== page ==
16th Sunday in ordinary time – Year B.
Jeremiah 23:1-6; Ephesians 2:13-18; Mark 6:30-34.
In order to understand our first reading from the prophet Jeremiah today, we need to understand what has been happening in the history and practice of Israel. We need to go back a few hundred years. When the people of Israel first left the slavery of Egypt, and they moved to the Promised Land and began to settle there the Lord himself was their leader; he was their guide. For the first few generations, the Israelites had a series of leaders called Judges, which we read about in the book of Joshua and Judges. There came a time however, when the leaders of the people came to Samuel and asked him to let them have a King like all the other nations had. This of course should give us cause to pause. Israel was called to be different from all the other nations – not to be just like them. God wanted Israel to be unlike all the other nations around them. He wanted them to uphold justice and truth and virtue. He wanted them to be his people and to image him in the world.
We read this story in the first book of Samuel chapter eight. There the Lord instructs Samuel to do what the elders of the people ask him, even though the Lord said to Samuel “when they asked for a King they’re not rejecting you; they are rejecting me”. As you go through the history of Israel from this point, one of the striking characteristics of that history is the fact that the Kings who come to be the leaders of the people of Israel are always presented in the truth of who they are. So unlike other kingdoms and other peoples who tended to eulogise their kings and leaders – for example in the Roman Empire which even divinise their emperors – in the history of Israel the Kings, we are told, were lazy, corrupt, indifferent and pathetic leaders. And again and again the Lord sends prophets to correct them and to rebuke them. The passage that we have from the Prophet Jeremiah today is one example of that. There are others in the book of Isaiah, in the Psalms and most famously in the Prophet Ezekiel (chapter 34). Here the Lord rebukes the shepherds of Israel who have allowed his people to be scattered and lost. He says that he himself will gather his people by raising up shepherds who will pasture them without fear or terror. He then gives one of the great messianic prophecies of a new leader, who like King David of old, will rule with wisdom and integrity.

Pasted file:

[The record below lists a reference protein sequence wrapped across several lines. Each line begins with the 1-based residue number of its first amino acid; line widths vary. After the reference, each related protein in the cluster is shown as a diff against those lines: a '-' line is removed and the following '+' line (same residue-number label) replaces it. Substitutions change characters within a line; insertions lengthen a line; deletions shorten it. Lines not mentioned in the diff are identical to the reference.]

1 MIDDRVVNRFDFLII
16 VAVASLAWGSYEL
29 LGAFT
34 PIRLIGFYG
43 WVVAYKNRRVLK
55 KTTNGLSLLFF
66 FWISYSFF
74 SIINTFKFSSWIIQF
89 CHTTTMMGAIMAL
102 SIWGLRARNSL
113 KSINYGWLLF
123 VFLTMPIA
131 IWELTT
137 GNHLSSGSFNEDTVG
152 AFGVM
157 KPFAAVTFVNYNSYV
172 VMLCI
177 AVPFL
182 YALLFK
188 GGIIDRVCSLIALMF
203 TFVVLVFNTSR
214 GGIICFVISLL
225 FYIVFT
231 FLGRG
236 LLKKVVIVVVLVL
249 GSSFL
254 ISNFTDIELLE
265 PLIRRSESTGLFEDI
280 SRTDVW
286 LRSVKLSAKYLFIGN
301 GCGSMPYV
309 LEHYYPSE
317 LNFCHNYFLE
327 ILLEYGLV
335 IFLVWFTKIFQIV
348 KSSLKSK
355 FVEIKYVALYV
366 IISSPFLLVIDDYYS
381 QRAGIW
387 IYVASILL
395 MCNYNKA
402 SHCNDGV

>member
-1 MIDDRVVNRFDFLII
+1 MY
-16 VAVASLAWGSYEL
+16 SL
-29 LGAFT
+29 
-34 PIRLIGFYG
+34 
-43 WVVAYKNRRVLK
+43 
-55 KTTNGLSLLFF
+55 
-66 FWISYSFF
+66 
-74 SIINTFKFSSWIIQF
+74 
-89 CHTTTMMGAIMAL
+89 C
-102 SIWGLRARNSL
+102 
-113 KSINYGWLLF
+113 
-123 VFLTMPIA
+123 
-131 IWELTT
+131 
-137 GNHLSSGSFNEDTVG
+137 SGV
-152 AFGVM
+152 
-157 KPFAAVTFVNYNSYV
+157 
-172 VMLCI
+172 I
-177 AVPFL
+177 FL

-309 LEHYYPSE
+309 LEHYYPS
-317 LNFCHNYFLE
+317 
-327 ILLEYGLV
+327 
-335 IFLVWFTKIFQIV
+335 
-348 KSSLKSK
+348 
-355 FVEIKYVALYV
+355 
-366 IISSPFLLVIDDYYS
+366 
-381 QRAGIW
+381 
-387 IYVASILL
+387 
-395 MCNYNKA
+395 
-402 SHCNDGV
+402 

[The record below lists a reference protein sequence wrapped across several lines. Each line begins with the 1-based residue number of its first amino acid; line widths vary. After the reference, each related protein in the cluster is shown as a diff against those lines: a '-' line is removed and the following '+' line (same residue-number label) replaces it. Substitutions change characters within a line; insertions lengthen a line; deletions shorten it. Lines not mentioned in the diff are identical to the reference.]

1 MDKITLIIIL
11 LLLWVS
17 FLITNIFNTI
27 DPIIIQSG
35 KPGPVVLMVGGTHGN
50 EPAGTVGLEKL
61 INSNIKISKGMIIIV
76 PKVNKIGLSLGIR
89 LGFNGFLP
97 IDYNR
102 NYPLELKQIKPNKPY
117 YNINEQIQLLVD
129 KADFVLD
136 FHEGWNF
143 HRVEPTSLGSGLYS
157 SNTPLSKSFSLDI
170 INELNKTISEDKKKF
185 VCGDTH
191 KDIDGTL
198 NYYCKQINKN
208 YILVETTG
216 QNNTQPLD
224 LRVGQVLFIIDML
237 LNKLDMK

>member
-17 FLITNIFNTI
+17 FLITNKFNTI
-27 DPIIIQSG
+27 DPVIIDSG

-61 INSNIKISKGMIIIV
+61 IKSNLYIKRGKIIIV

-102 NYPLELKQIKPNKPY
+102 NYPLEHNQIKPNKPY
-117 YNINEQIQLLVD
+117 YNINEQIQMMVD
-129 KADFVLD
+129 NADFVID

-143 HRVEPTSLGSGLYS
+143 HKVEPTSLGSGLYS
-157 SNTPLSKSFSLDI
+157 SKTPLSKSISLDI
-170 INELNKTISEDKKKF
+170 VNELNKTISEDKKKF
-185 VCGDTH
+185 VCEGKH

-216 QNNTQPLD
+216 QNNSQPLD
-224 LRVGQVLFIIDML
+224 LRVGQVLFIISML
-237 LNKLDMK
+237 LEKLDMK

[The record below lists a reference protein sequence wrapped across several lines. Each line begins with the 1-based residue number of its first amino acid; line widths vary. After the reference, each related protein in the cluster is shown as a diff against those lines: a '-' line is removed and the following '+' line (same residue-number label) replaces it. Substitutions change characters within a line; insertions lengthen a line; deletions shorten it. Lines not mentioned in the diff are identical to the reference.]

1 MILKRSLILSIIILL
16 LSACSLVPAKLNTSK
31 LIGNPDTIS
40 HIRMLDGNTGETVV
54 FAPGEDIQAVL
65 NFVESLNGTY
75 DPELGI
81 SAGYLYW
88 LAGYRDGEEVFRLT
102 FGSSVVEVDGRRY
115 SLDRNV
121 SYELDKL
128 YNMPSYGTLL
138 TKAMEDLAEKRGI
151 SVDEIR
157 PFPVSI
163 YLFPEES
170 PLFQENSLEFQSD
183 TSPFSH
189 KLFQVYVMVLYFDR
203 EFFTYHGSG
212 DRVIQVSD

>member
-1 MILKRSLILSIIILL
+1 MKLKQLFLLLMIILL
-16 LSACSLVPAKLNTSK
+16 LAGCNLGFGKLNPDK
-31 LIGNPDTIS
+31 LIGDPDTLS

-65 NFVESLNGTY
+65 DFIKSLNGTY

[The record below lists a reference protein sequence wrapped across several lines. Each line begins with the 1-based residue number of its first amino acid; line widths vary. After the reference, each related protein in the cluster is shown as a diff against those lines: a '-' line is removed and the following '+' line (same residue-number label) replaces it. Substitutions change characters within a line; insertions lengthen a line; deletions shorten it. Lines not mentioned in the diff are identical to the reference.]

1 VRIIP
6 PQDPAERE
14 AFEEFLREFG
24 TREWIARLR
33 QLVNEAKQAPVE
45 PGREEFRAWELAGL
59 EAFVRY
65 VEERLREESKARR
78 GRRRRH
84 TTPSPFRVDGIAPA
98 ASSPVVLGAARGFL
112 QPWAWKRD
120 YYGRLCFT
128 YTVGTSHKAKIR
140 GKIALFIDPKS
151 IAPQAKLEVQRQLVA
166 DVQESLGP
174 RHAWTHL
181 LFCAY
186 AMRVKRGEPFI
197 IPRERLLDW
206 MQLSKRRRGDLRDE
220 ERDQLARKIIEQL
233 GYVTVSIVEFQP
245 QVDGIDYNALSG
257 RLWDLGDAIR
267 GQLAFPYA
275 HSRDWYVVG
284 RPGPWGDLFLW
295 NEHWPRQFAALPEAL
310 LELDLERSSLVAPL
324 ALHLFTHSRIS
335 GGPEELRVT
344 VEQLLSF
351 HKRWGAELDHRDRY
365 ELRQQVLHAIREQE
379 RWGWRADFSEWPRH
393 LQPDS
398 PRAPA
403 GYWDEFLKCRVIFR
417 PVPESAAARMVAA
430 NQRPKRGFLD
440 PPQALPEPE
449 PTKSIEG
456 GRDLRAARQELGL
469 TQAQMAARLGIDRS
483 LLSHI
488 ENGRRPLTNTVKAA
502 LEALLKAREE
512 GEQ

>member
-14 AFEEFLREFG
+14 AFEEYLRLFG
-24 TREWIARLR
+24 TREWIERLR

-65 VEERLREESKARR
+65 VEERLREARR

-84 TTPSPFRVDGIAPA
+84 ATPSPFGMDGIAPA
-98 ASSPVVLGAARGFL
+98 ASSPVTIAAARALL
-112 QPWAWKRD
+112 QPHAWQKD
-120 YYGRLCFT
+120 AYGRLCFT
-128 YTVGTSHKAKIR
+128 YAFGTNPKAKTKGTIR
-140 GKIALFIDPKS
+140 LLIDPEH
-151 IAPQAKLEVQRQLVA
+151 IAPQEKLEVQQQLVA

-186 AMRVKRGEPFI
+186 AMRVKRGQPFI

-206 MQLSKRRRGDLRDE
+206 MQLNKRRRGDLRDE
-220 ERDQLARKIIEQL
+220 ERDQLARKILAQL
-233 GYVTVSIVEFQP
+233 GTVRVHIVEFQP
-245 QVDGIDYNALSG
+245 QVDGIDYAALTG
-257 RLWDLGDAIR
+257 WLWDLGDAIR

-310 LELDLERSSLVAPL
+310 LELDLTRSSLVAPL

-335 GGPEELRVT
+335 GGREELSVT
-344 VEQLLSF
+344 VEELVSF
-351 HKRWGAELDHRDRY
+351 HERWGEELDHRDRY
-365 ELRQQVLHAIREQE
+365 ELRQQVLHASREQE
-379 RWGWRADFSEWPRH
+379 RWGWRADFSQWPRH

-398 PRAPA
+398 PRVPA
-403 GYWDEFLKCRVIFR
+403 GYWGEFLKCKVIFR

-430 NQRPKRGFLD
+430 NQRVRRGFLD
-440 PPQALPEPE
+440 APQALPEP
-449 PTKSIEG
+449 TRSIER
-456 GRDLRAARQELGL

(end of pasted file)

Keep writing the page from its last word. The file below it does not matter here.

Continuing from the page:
In the Gospel today (Mark 6:30-34) we see this prophecy come true. When the disciples return from their mission where they had relied completely on God (remember? – ‘take nothing for the journey’) they are tired and in need of a break. But the crowd that is there is now pressing in on every side and keeping them all so busy that they do not even have time to eat. So the Lord invites them to ‘come away and rest for a while’ and they set off across the lake in a boat. But they crowd are not so easily dodged, and they, along with an even greater crowd from all the towns and villages near by race ahead to meet him where they guess he is going – and so when Jesus arrives at that place he is confronted by this huge crowd and he has pity on them for they are like ‘sheep without a shepherd.’ So Jesus sets about teaching the people – the new role of the true shepherd – at some length. (So if you are annoyed when the priest’s homily goes on a bit, know that we are at least in this, following in the example of our master!)